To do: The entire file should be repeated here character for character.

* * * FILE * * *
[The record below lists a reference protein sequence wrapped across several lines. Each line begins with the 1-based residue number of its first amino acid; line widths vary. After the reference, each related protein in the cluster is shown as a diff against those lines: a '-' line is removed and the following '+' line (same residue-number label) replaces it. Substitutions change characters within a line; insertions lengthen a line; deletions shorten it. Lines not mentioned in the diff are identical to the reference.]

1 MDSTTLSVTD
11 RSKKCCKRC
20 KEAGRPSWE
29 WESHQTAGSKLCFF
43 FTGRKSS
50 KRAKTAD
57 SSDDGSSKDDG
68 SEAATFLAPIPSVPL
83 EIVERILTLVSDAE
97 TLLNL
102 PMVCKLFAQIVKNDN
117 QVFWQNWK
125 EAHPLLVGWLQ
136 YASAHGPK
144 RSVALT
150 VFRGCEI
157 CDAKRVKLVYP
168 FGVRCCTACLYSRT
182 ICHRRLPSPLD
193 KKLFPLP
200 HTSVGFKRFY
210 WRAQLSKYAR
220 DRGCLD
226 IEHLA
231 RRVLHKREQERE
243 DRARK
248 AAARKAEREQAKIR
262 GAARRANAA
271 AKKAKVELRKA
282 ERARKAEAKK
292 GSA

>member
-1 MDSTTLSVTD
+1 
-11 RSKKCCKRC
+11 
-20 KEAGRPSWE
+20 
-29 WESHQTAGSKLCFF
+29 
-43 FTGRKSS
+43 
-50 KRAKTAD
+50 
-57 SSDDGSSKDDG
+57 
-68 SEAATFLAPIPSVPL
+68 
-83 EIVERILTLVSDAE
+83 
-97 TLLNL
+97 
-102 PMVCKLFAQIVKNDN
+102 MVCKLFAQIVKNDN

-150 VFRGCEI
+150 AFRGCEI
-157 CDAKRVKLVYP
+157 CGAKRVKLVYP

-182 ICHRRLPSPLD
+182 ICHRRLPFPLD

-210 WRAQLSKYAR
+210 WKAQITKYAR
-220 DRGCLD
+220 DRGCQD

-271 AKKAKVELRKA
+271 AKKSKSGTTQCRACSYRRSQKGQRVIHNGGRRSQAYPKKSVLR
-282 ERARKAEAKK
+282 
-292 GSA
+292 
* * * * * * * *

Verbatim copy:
[The record below lists a reference protein sequence wrapped across several lines. Each line begins with the 1-based residue number of its first amino acid; line widths vary. After the reference, each related protein in the cluster is shown as a diff against those lines: a '-' line is removed and the following '+' line (same residue-number label) replaces it. Substitutions change characters within a line; insertions lengthen a line; deletions shorten it. Lines not mentioned in the diff are identical to the reference.]

1 MDSTTLSVTD
11 RSKKCCKRC
20 KEAGRPSWE
29 WESHQTAGSKLCFF
43 FTGRKSS
50 KRAKTAD
57 SSDDGSSKDDG
68 SEAATFLAPIPSVPL
83 EIVERILTLVSDAE
97 TLLNL
102 PMVCKLFAQIVKNDN
117 QVFWQNWK
125 EAHPLLVGWLQ
136 YASAHGPK
144 RSVALT
150 VFRGCEI
157 CDAKRVKLVYP
168 FGVRCCTACLYSRT
182 ICHRRLPSPLD
193 KKLFPLP
200 HTSVGFKRFY
210 WRAQLSKYAR
220 DRGCLD
226 IEHLA
231 RRVLHKREQERE
243 DRARK
248 AAARKAEREQAKIR
262 GAARRANAA
271 AKKAKVELRKA
282 ERARKAEAKK
292 GSA

>member
-1 MDSTTLSVTD
+1 
-11 RSKKCCKRC
+11 
-20 KEAGRPSWE
+20 
-29 WESHQTAGSKLCFF
+29 
-43 FTGRKSS
+43 
-50 KRAKTAD
+50 
-57 SSDDGSSKDDG
+57 
-68 SEAATFLAPIPSVPL
+68 
-83 EIVERILTLVSDAE
+83 
-97 TLLNL
+97 
-102 PMVCKLFAQIVKNDN
+102 MVCKLFAQIVKNDN

-150 VFRGCEI
+150 AFRGCEI
-157 CDAKRVKLVYP
+157 CGAKRVKLVYP

-182 ICHRRLPSPLD
+182 ICHRRLPFPLD

-210 WRAQLSKYAR
+210 WKAQITKYAR
-220 DRGCLD
+220 DRGCQD

-271 AKKAKVELRKA
+271 AKKSKSGTTQCRACSYRRSQKGQRVIHNGGRRSQAYPKKSVLR
-282 ERARKAEAKK
+282 
-292 GSA
+292 